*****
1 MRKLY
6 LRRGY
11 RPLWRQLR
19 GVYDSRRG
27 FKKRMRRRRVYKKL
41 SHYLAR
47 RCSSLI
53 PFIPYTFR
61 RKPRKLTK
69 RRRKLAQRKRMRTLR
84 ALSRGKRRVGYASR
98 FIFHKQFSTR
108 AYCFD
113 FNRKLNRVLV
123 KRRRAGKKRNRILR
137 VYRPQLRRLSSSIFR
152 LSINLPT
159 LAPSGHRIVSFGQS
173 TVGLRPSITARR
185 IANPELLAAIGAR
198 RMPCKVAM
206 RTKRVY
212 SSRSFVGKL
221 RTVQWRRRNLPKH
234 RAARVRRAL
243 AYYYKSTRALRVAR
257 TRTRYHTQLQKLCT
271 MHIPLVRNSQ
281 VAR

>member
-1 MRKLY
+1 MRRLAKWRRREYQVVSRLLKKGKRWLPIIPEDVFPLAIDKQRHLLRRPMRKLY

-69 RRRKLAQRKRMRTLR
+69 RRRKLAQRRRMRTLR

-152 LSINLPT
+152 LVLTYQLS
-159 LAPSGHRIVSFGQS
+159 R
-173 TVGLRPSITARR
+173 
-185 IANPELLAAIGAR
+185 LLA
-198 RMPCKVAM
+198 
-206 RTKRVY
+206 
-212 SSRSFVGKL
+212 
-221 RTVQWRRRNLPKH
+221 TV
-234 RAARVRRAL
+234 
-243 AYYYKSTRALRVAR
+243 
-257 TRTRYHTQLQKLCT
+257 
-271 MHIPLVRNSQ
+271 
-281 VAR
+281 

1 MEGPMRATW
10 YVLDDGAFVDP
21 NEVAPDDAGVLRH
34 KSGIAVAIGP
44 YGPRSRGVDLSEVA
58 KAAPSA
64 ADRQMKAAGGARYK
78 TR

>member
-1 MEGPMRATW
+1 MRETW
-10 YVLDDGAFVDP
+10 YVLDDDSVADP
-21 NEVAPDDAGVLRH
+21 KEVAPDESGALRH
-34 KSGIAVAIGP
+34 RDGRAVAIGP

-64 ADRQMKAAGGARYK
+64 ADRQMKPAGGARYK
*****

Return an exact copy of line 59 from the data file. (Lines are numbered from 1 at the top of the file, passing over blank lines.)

-281 VAR